[83] Preparing, try not to use scripts.
[84] When you're preparing what you're going to say, use notes, and I've given you some guidance in the handout on using notes.
[85] Why not use a script?
[86] Because if you're speaking from a script you're going to be speaking like this.
[87] You can't make eye contact if you're speaking to a piece of paper.
[88] You can't be persuasive if you're speaking to a piece of paper, if you're reading from a script.
[89] Also, what you generally find is that if somebody is reading as opposed to refreshing their memory from looking at a piece of paper and then letting it flow, if they're reading from it it's dull, it lacks sparkle.
[90] The words may be brilliant, the sentences may be perfectly constructed but it hasn't got that life in it that the more spontaneous talking will have, and it's less persuasive.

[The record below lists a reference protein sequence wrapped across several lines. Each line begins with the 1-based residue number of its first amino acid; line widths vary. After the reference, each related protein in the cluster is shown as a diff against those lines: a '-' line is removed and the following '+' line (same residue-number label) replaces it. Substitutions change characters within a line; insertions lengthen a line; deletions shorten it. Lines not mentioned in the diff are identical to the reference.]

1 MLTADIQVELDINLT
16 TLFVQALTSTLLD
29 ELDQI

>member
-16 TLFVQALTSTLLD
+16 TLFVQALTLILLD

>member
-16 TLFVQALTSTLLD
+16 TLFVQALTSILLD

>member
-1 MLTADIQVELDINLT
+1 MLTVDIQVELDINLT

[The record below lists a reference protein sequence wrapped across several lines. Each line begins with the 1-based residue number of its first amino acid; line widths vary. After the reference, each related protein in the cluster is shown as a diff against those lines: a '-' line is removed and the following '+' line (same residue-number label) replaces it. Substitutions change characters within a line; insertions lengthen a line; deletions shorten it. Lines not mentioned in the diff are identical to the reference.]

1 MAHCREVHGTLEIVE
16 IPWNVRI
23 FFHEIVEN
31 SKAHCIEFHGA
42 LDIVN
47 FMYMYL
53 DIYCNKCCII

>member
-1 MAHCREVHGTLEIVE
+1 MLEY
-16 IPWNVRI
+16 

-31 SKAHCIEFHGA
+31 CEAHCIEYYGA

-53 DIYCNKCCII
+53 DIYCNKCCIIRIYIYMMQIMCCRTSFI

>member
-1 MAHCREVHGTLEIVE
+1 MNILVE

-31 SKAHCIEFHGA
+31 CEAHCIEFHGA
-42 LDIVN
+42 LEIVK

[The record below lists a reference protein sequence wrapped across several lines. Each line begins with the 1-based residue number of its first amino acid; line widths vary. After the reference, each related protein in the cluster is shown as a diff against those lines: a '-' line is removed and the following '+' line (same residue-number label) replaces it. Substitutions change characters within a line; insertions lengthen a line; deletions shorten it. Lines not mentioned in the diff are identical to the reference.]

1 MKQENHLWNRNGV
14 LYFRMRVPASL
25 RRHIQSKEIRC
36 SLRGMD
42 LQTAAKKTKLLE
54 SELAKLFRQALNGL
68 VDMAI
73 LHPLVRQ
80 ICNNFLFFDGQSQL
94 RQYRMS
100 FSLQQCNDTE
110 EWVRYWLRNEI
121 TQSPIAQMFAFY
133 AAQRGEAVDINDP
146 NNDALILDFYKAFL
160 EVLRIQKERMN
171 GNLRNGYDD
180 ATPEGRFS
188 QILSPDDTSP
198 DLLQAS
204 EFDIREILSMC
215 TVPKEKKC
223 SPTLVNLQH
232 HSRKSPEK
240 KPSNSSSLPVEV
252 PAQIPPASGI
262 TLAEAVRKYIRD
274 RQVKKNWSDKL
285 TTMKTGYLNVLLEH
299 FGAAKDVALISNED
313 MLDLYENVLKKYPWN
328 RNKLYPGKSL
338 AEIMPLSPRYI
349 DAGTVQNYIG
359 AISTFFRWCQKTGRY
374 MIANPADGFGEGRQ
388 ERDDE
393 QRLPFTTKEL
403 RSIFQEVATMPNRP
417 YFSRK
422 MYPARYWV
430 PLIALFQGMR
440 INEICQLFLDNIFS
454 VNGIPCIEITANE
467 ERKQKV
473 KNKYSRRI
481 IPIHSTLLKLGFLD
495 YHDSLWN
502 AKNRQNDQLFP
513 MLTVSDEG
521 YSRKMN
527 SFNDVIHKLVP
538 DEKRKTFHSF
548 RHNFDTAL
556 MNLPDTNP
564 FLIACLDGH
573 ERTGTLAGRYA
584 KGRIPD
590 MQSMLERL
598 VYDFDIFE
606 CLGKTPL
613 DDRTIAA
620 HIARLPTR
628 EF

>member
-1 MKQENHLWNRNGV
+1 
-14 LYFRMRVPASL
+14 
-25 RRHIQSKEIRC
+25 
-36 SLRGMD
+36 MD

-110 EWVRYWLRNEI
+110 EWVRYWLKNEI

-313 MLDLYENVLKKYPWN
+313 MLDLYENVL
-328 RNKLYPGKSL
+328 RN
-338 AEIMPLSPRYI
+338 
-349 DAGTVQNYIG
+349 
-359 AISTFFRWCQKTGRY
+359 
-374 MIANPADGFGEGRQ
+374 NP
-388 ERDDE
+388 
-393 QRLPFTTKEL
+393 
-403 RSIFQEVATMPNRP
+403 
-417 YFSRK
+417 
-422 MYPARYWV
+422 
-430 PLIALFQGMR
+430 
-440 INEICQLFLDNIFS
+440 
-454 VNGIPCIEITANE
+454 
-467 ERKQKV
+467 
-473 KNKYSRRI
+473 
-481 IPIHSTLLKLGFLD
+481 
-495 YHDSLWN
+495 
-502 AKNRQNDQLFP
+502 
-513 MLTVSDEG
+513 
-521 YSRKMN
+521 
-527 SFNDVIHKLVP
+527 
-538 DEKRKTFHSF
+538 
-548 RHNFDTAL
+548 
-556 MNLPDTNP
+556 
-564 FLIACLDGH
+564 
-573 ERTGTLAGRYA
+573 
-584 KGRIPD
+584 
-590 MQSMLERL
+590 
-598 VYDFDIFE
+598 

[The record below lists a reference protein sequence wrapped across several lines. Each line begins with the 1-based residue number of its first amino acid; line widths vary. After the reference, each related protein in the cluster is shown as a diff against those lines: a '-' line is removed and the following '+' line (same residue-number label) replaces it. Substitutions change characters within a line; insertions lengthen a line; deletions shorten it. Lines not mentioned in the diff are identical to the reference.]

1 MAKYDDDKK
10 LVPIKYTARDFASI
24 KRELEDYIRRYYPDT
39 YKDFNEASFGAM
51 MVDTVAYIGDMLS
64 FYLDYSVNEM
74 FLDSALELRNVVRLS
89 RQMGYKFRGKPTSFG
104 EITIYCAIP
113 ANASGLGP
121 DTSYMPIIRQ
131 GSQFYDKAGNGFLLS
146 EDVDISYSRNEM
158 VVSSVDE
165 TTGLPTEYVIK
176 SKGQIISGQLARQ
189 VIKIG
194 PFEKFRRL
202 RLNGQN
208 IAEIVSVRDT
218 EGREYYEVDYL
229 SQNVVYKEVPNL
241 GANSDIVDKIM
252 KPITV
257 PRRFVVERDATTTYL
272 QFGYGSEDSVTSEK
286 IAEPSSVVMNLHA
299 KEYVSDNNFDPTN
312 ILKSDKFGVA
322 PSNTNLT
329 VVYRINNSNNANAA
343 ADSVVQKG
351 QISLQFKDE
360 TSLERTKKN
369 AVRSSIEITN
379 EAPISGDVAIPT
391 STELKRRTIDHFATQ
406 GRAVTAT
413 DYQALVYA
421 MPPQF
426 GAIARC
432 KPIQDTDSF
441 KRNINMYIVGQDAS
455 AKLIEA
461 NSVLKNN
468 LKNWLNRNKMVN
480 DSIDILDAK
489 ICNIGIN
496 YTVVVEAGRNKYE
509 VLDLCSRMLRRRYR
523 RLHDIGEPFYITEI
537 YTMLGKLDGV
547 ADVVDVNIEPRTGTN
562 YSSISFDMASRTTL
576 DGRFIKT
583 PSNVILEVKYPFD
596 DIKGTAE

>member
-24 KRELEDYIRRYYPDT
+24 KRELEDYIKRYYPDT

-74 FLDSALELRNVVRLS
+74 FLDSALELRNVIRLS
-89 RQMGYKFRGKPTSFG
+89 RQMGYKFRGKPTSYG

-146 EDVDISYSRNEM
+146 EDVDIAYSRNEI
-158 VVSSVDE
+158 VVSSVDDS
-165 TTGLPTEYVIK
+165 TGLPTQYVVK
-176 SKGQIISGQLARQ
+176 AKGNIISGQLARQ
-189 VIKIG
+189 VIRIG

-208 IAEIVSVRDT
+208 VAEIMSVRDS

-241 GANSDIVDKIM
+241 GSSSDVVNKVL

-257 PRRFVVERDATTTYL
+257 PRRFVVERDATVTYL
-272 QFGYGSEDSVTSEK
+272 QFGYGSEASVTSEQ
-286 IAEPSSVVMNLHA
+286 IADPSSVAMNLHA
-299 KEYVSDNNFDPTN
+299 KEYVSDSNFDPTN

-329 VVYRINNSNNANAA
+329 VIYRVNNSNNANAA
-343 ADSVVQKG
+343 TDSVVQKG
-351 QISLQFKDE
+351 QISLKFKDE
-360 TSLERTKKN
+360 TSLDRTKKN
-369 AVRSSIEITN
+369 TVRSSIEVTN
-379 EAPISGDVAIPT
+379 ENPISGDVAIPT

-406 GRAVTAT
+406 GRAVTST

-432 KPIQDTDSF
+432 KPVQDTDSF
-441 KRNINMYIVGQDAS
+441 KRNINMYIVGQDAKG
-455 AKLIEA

[91] Those of you who've done some advocacy before may have used lecterns.
[92] You will not be getting lecterns this time around.
[93] The reason we've elected not to give you lecterns is you'll never get lecterns in real life.
[94] If you go into a real court there aren't lecterns.
[95] So you've got to get used to advocating with just an ordinary table, and how do you do that?
[96] How do you cope with that?
[97] Again, if you're going to be using notes, you don't want to be talking down to a table, so think about whether you're s you're going to, in your practising, are you going to let your eyes flick down to your notes that're on the paper, on the table, or are you gonna pick them up?